As a planner who doesnt work for a bank or investment company, I'd like to address your question by saying "it depends" and both conservative investments and some growth is necessary to sustain a long post-retirement portfolio.
Back in the "old days" when conservative investors had the option of CD or bond yields that at least kept up with reported inflation, moving retirement funds into less volatile options like those was a no-brainer. With today's ultra-low interest rates, it's almost impossible for a consrvative investor to find something that pays enough interest income to sustain their needs. If you settle for todays 1.5% CD rates over 30 years of retirement and 3% inflation, you'll need a very large starting wealth ase to survive it.
My thought is to maintain a larger, but not overdone, concentration in equities than traditionally has been suggested, perhaps focused more on dependable dividend paying businesses that can sustain economic downturns relatively better than the market overall. Then instead of moving the majority of a portfolio to CD's and bonds, move 5-6 years of expenses not covered by Social Security, pensions and annuities to short term high quality bonds, CD's and cash. Sacrifice yield for safety there, as that is the bucket to draw from if the markets droop during the first years of retirement. If the markets don't swoon, slowly dollar-cost average back into the base investment portfolio over time.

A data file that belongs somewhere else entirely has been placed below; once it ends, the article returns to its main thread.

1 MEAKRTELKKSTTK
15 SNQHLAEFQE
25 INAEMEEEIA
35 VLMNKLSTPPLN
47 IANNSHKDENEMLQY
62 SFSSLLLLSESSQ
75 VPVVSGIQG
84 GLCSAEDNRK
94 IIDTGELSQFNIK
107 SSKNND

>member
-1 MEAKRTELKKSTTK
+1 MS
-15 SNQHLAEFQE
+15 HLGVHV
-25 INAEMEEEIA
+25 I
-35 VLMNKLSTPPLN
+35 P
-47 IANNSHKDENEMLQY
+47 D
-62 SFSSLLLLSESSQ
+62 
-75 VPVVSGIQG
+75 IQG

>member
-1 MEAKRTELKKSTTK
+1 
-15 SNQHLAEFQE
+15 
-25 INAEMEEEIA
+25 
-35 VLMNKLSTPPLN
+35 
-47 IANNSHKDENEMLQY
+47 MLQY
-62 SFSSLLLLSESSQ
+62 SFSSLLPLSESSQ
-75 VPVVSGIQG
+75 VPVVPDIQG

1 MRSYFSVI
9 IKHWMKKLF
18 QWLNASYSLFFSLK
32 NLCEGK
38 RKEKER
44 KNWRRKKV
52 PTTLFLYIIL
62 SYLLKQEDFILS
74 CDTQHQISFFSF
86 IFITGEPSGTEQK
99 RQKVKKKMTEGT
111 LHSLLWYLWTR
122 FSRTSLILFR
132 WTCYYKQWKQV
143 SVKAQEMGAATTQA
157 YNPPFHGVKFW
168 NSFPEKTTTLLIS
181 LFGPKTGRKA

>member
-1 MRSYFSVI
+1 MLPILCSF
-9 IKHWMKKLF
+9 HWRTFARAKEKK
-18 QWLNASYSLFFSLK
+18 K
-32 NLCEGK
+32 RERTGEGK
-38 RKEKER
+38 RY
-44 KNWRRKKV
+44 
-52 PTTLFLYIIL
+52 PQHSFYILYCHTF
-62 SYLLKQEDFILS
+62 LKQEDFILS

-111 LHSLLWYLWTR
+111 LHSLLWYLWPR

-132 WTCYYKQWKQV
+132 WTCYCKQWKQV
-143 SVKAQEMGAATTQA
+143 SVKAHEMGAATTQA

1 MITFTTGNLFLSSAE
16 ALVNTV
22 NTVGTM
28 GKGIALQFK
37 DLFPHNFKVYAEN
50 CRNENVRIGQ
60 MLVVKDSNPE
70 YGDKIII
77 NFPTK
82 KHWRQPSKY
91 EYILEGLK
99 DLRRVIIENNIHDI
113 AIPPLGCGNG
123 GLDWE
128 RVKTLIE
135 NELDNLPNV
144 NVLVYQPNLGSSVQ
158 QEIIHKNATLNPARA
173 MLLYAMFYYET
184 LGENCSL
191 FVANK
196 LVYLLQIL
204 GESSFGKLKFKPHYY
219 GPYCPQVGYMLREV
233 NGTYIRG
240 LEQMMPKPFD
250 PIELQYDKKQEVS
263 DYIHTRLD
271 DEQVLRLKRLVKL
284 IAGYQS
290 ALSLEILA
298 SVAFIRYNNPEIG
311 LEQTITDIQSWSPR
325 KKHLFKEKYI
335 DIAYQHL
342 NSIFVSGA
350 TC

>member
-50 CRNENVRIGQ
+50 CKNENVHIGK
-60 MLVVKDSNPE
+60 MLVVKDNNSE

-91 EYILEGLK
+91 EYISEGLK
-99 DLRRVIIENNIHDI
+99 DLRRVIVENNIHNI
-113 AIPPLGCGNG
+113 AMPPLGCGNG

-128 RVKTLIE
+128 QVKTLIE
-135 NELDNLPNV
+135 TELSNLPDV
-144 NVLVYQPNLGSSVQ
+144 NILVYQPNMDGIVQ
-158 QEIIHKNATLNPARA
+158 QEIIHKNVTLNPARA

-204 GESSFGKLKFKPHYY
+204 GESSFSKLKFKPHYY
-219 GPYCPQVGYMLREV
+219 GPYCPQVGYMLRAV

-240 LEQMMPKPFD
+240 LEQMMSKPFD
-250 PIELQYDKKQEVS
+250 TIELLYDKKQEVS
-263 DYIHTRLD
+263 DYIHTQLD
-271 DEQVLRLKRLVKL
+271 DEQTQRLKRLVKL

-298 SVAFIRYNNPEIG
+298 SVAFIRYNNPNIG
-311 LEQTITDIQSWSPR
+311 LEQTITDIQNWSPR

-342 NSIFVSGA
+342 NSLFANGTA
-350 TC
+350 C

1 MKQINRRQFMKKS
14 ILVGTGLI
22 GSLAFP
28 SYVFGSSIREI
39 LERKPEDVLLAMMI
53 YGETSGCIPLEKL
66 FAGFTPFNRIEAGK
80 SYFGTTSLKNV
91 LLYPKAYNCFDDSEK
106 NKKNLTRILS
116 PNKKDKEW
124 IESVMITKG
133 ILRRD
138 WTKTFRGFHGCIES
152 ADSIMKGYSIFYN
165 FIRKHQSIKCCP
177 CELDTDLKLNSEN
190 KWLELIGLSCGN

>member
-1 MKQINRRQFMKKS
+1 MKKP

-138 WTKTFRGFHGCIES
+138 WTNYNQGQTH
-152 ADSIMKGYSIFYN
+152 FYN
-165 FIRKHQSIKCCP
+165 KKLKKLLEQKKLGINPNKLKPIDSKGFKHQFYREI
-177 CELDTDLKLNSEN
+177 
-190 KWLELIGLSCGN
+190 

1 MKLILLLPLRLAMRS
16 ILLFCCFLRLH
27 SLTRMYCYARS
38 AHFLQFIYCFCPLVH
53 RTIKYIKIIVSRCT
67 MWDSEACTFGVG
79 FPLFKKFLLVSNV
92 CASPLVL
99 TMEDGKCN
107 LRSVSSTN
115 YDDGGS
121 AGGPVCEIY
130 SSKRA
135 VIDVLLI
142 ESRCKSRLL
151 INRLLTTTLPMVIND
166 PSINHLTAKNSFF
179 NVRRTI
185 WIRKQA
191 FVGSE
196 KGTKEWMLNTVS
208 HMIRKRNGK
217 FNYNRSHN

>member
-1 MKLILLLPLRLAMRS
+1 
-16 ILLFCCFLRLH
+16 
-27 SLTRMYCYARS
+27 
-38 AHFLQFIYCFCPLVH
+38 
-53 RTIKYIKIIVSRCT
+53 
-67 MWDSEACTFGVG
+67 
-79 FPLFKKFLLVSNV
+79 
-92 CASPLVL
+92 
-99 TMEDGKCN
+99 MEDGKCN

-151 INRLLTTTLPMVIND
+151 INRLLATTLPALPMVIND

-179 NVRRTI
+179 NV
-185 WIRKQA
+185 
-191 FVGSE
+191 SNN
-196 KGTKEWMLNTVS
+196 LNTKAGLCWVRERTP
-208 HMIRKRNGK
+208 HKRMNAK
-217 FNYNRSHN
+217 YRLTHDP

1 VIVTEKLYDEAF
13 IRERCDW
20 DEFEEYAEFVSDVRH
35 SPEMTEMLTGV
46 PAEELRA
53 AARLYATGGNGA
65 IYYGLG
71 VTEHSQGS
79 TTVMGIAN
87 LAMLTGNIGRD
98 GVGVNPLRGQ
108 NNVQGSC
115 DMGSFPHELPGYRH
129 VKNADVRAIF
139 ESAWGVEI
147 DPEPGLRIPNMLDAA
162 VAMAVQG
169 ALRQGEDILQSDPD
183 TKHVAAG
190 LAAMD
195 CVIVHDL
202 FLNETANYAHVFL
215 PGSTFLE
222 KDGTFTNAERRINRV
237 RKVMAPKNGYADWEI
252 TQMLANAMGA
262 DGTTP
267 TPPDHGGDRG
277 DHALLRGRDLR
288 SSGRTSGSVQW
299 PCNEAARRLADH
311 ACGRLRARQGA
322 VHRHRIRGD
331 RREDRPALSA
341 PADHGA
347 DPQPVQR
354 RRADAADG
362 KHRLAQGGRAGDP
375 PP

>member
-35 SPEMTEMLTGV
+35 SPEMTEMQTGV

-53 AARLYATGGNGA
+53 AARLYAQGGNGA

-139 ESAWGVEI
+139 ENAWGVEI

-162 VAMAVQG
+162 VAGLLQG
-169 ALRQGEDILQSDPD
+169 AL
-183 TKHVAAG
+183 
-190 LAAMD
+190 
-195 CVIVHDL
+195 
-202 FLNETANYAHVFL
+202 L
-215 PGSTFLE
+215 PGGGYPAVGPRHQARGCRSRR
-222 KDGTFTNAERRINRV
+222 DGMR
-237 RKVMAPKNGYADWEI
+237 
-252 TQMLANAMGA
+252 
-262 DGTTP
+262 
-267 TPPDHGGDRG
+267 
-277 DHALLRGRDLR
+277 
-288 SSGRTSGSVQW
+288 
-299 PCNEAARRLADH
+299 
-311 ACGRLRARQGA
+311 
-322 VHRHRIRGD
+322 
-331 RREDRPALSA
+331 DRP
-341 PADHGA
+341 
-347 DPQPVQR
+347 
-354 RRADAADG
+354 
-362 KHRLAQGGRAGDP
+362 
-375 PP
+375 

Do you have to have an investment advisor to do this? If you are content with returns that match the indexes, you can build a well diversified portfolio using no-load funds and ETF's along with either a "robo-advising" or portfolio rebalancing advisory service at the large discount brokerages. If yoiu need more assistance, seek a fee-based unbiased CFP professional or an advisor whose commissions are clearly stated and offers more than just investment monitoring.
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